Diet For A Healthy Person


Categories: Diet and Nutrition
Sources: How And When To Be Your Own Doctor

I doubt that it is possible to be totally healthy in the twentieth

century. Doctors Alsleben and Shute in their book How to Survive the

New Health Catastrophes state that in-depth laboratory testing of

the population at large demonstrated four universally present

pathological conditions: heavy metal poisoning, arteriosclerosis,

sub-clinical infections, and vitamin/mineral deficiencies. Those of

us who consider ourselves healthy, including young people, are not

really healthy, and at the very least would benefit from nutritional

supplementation. In fact the odds against most people receiving

adequate vitamin and mineral nutrition without supplements are very

poor as demonstrated by the following chart.



Problem Nutrients in America



Nutrient Percent Receiving Less than the RDA

B-6 80%

Magnesium 75

Calcium 68

Iron 57

Vitamin A 50

B-1 45

C 41

B-2 36

B-12 36

B-3 33



A genuinely healthy person almost never becomes acutely ill, and

does not have any disturbing or distracting symptoms; nothing

interferes with or handicaps their daily life or work. A healthy

person has good energy most of the time, a positive state of mind,

restful sleep, good digestion and elimination.



Healthy people do not have to live simon-pure lives to remain that

way. Healthy people can afford 10% dietary indiscretions by calorie

count--eating or drinking those things that they know are not good

for them but that are fun to eat or are "recreational foods or

beverages." Such "sinning" could mean a restaurant bash twice a

month, having a pizza, French bread, beer or wine in moderation, ice

cream, cookies, cake, turkey for festive occasions, etc. The key

concept of responsible sinning is keeping within that ten percent

limit.



A diet for a healthy person that wants to remain healthy should not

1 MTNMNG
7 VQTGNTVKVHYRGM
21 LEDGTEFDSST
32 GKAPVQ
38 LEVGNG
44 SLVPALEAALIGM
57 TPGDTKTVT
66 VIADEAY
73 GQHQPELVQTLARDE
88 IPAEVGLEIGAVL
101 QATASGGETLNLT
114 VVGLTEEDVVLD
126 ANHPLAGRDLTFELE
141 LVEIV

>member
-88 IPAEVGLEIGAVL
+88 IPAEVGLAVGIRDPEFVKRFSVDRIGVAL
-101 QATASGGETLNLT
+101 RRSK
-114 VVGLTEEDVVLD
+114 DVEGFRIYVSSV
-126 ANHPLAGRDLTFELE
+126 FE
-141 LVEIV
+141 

exceed the digestive capacity of the individual, either in terms of

quantity or quality. All foods that can not be efficiently digested

should be removed from the regular diet and relegated to the "sin"

category, including those you are allergic to and those for which

you have inadequate digestive enzymes. I have encountered very few

people that can efficiently digest cooked meat, chicken, or fish,

but some can, and some can with the assistance of digestive enzyme

supplements. In order to digest meats, the stomach must be

sufficiently acid, there must be enough pepsin, pancreatin, and

bile, etc., and the meat should be eaten on the extremely rare side

(not pork), in small quantities (not more than five or six ounces),

and not combined with anything except nonstarchy vegetables. If you

must include meat in your dietary, it should represent a very small

percentage of your total caloric intake, be eaten infrequently, with

the bulk of the calories coming from complex carbohydrates such

grains, legumes and nuts, as well as large quantities of vegetables

and fruits.



The healthy person that wants to stay that way for many, years is

advised to fast one day a week, to give the organs of elimination a

chance to catch up on their internal housecleaning. If water fasting

seems impossible, try a day of juicing it; if that is too rigorous,

try a day on raw foods. A similar technique, though less beneficial

than even a one day each week on raw foods, is delaying breaking